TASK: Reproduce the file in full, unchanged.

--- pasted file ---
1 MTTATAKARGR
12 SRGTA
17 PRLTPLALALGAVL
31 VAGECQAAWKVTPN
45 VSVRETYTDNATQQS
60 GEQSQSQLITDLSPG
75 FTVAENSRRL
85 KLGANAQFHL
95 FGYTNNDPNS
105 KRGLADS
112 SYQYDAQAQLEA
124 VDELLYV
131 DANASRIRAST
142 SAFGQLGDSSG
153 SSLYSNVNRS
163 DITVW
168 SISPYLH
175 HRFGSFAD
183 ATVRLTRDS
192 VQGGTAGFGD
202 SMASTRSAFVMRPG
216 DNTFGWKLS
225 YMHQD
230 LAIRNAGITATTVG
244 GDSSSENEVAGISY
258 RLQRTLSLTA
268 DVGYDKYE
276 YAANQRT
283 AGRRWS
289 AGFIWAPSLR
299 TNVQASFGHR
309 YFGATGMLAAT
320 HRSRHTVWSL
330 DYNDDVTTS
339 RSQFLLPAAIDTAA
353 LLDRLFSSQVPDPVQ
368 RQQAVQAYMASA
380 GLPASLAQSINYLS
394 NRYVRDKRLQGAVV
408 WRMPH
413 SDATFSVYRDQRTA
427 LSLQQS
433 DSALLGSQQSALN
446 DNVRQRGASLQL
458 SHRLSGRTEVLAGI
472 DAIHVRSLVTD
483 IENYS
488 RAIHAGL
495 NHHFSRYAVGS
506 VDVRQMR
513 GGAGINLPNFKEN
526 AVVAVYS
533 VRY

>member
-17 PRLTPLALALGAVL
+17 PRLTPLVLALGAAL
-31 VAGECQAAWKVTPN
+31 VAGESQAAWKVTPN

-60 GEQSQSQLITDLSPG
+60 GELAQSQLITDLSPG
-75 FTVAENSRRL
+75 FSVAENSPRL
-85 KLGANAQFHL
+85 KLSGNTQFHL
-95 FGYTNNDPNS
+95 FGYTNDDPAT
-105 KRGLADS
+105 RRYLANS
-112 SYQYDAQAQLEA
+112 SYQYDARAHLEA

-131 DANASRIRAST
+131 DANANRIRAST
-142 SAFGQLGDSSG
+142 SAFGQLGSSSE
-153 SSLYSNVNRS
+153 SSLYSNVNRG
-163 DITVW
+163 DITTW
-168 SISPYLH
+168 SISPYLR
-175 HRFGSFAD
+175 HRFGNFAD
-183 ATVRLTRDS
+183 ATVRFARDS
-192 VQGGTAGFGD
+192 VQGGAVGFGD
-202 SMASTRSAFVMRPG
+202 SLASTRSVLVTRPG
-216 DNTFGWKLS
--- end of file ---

1 MTTATAKARGR
12 SRGTA
17 PRLTPLALALGAVL
31 VAGECQAAWKVTPN
45 VSVRETYTDNATQQS
60 GEQSQSQLITDLSPG
75 FTVAENSRRL
85 KLGANAQFHL
95 FGYTNNDPNS
105 KRGLADS
112 SYQYDAQAQLEA
124 VDELLYV
131 DANASRIRAST
142 SAFGQLGDSSG
153 SSLYSNVNRS
163 DITVW
168 SISPYLH
175 HRFGSFAD
183 ATVRLTRDS
192 VQGGTAGFGD
202 SMASTRSAFVMRPG
216 DNTFGWKLS
225 YMHQD
230 LAIRNAGITATTVG
244 GDSSSENEVAGISY
258 RLQRTLSLTA
268 DVGYDKYE
276 YAANQRT
283 AGRRWS
289 AGFIWAPSLR
299 TNVQASFGHR
309 YFGATGMLAAT
320 HRSRHTVWSL
330 DYNDDVTTS
339 RSQFLLPAAIDTAA
353 LLDRLFSSQVPDPVQ
368 RQQAVQAYMASA
380 GLPASLAQSINYLS
394 NRYVRDKRLQGAVV
408 WRMPH
413 SDATFSVYRDQRTA
427 LSLQQS
433 DSALLGSQQSALN
446 DNVRQRGASLQL
458 SHRLSGRTEVLAGI
472 DAIHVRSLVTD
483 IENYS
488 RAIHAGL
495 NHHFSRYAVGS
506 VDVRQMR
513 GGAGINLPNFKEN
526 AVVAVYS
533 VRY

>member
-17 PRLTPLALALGAVL
+17 PRLTPLVLALGAAL
-31 VAGECQAAWKVTPN
+31 VAGESQAAWKVTPN

-60 GEQSQSQLITDLSPG
+60 GELAQSQLITDLSPG
-75 FTVAENSRRL
+75 FSVAENSPRL
-85 KLGANAQFHL
+85 KLSGNTQFHL
-95 FGYTNNDPNS
+95 FGYTNDDPAT
-105 KRGLADS
+105 RRYLANS
-112 SYQYDAQAQLEA
+112 SYQYDARAHLEA

-131 DANASRIRAST
+131 DANANRIRAST
-142 SAFGQLGDSSG
+142 SAFGQLGSSSE
-153 SSLYSNVNRS
+153 SSLYSNVNRG
-163 DITVW
+163 DITTW
-168 SISPYLH
+168 SISPYLR
-175 HRFGSFAD
+175 HRFGNFAD
-183 ATVRLTRDS
+183 ATVRFARDS
-192 VQGGTAGFGD
+192 VQGGAVGFGD
-202 SMASTRSAFVMRPG
+202 SLASTRSVLVTRPG
-216 DNTFGWKLS